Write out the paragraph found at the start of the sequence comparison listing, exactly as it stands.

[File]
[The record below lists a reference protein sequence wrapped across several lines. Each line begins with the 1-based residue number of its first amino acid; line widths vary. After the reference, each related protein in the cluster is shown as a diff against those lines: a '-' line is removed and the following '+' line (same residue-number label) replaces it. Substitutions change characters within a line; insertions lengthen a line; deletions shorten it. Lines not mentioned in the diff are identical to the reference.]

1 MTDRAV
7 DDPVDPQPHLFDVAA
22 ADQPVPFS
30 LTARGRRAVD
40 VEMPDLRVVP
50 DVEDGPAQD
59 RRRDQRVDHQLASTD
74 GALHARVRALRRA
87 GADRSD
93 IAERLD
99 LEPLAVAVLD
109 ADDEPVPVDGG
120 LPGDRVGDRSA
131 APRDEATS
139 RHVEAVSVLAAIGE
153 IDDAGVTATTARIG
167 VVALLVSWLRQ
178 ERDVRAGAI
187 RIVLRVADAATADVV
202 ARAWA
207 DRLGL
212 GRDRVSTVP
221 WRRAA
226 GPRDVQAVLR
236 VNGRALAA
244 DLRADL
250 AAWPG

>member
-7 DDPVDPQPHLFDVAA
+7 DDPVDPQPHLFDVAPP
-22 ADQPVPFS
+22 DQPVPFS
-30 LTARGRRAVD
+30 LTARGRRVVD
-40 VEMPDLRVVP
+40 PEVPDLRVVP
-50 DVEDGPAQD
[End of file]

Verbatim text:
[The record below lists a reference protein sequence wrapped across several lines. Each line begins with the 1-based residue number of its first amino acid; line widths vary. After the reference, each related protein in the cluster is shown as a diff against those lines: a '-' line is removed and the following '+' line (same residue-number label) replaces it. Substitutions change characters within a line; insertions lengthen a line; deletions shorten it. Lines not mentioned in the diff are identical to the reference.]